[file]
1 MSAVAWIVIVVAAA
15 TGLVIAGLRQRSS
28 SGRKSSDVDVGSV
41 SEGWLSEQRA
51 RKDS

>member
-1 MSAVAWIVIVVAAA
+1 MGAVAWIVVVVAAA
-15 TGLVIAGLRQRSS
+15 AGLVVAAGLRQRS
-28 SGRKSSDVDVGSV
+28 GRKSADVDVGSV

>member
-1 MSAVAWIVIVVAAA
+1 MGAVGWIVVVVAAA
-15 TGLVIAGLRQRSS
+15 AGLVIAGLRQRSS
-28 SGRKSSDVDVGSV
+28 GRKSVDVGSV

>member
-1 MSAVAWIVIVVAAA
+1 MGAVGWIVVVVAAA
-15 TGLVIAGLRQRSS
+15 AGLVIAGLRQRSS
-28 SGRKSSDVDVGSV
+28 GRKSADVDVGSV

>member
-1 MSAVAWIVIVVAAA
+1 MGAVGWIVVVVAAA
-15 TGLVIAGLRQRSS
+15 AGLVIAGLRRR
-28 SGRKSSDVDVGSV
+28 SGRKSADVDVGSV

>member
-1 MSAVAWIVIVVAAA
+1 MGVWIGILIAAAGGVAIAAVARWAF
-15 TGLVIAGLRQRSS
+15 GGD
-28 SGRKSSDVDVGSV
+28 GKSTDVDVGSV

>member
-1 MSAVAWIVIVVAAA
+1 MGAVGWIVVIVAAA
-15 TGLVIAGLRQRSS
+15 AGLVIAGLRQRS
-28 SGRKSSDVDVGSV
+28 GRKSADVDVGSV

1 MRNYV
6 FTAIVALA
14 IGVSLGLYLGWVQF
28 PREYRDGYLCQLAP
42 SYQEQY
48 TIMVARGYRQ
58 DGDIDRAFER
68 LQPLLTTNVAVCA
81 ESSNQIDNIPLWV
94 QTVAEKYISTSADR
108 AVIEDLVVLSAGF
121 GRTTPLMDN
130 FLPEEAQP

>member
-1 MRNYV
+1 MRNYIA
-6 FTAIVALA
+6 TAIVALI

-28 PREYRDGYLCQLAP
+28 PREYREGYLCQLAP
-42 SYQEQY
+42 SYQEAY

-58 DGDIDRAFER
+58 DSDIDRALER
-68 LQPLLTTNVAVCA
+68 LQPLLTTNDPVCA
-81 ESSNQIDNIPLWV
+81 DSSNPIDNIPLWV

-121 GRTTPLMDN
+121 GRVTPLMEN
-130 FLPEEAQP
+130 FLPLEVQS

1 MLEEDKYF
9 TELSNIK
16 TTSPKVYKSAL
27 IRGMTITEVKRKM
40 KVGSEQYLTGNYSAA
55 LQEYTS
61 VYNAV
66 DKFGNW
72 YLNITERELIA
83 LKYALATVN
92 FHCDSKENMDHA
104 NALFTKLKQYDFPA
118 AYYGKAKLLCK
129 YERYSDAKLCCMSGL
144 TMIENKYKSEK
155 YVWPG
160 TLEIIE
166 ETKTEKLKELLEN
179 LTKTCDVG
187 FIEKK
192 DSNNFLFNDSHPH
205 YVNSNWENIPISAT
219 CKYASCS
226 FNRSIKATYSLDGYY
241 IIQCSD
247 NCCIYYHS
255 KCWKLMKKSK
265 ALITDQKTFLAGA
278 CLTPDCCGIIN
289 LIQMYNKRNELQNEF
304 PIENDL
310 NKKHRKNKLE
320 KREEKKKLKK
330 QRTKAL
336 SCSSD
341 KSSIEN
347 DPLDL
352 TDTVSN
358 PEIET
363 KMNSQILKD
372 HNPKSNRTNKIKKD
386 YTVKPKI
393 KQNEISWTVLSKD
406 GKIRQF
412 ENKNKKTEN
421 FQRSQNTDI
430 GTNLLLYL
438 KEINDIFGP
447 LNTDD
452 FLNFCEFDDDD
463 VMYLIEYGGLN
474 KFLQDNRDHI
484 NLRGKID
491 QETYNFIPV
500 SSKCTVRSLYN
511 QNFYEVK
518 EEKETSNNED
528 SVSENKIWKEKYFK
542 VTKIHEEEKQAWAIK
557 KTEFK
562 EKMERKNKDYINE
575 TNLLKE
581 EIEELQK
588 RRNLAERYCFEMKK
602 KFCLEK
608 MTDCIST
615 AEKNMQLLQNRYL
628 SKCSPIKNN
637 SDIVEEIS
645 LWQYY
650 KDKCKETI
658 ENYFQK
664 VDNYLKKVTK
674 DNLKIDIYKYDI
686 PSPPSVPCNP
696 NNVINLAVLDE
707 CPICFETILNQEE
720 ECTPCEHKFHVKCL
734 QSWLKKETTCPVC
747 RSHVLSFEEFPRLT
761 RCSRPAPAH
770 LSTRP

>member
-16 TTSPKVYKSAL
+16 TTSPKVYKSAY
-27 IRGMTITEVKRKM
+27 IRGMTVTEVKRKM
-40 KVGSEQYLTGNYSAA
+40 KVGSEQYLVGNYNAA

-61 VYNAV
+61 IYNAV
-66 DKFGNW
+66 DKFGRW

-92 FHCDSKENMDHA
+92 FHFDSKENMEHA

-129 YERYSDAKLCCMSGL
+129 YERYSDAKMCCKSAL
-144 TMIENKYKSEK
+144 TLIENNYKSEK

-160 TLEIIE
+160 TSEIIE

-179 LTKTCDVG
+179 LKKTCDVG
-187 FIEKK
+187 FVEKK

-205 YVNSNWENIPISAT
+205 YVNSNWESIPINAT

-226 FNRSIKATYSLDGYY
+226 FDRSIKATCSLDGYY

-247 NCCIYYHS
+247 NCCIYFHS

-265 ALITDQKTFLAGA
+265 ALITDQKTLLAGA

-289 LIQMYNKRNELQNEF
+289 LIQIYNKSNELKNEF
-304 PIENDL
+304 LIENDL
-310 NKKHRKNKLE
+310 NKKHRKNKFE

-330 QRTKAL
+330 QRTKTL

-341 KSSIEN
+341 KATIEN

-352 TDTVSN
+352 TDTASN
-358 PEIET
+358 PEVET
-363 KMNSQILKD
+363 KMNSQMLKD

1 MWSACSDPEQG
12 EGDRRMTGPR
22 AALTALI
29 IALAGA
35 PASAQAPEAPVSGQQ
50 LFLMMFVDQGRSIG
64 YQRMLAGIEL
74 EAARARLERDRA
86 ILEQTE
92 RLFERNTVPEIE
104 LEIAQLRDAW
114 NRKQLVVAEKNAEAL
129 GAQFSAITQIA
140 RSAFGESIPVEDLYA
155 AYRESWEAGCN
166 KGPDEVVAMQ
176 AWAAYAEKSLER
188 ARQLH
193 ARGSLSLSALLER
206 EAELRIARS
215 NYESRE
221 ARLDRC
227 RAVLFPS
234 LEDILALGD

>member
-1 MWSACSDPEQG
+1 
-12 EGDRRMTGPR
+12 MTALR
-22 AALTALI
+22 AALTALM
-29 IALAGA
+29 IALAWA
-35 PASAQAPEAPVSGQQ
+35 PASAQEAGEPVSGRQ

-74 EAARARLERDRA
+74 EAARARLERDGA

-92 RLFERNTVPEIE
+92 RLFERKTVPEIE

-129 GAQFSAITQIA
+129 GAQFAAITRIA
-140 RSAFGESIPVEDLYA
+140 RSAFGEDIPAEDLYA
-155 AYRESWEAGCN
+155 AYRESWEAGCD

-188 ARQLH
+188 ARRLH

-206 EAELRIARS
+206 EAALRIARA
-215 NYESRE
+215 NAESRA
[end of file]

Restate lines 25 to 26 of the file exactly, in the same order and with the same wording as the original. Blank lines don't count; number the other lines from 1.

-28 SGRKSSDVDVGSV
+28 GRKSADVDVGSV